* central nervous system (SEN-trul NER-vus SIS-tem) is the part of the nervous system that includes the brain and spinal cord.
* aseptic meningitis (a-SEP-tik meh-nin-JY-tis) is a milder, nonbacterial form of meningitis that is usually caused by a virus.
* epidemics (eh-pih-DEH-miks) are outbreaks of diseases, especially infectious diseases, in which the number of cases suddenly becomes far greater than usual. Usually epidemics are outbreaks of diseases in specific regions, whereas widespread epidemics are called pandemics.
* antibodies (AN-tih-bah-deez) are protein molecules produced by the body's immune system to help fight specific infections caused by microorganisms, such as bacteria and viruses.
* culturing (KUL-chur-ing) means being subjected to a test in which a sample of fluid or tissue from the body is placed in a dish containing material that supports the growth of certain organisms. Typically, within days the organisms will grow and can be identified.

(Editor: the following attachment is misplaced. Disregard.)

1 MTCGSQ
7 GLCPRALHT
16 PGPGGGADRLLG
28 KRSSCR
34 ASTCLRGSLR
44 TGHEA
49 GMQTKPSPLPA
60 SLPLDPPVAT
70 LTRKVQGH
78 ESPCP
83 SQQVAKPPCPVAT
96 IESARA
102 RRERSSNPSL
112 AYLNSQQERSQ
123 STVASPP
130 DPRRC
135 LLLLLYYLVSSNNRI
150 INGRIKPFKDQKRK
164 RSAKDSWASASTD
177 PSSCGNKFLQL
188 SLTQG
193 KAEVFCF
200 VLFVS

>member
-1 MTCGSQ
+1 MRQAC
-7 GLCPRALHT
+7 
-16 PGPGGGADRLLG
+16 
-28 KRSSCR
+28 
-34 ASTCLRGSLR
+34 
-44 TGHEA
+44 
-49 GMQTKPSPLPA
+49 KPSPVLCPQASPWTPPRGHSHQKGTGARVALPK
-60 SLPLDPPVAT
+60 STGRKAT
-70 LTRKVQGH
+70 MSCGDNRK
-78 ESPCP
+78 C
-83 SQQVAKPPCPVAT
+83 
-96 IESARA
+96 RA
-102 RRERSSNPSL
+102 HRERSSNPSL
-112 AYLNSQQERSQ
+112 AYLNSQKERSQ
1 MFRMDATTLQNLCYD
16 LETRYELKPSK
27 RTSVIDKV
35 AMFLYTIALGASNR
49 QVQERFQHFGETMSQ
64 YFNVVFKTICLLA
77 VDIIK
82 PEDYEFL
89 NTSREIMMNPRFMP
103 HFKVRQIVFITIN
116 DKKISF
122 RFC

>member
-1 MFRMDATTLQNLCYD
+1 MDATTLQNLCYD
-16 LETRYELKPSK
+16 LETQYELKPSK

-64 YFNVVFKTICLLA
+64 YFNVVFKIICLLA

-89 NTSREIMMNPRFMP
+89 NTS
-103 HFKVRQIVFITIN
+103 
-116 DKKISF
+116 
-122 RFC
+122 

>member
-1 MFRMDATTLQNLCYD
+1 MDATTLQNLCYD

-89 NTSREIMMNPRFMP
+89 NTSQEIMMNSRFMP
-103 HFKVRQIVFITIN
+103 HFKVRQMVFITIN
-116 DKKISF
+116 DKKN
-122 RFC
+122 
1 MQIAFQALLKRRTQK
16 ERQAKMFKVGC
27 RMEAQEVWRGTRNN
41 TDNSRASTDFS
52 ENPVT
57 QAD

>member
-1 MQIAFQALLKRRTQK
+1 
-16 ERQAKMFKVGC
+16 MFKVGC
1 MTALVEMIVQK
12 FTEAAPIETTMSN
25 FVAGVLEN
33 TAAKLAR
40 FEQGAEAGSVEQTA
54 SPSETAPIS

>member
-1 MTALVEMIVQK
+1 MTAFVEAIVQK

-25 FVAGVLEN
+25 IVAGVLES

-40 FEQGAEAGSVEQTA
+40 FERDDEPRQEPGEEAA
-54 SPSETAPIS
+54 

* acetaminophen (uh-see-tehMIH-noh-fen) is a medication commonly used to reduce fever and relieve pain.
* pancreas (PAN-kree-us) is the gland located behind the stomach that produces enzymes and hormones necessary for digestion and metabolism.
* electrocardiogram (e-lek-tro-KAR-dee-o-gram), also known as an EKG, is a test that records and displays the electrical activity of the heart.
* myocarditis (my-oh-kar-DYE-tis) is an inflammation of the muscular walls of the heart.
* puberty (PU-ber-tee) is the period during which sexual maturity is attained.
* testicles (TES-tih-kulz) are the paired male reproductive glands that produce sperm.
* infertility (in-fer-TIH-lih-tee) is the inability of females to become pregnant or of males to cause pregnancy.
* ovaries (O-vuh-reez) are the sexual glands from which ova, or eggs, are released in women.
* abdominal (ab-DAH-mih-nul) refers to the area of the body below the ribs and above the hips that contains the stomach, intestines, and other organs.
* appendicitis (ah-pen-dih-SY-tis) is an inflammation of the appendix, the narrow, finger-shaped organ that branches off the part of the large intestine in the lower right side of the abdomen.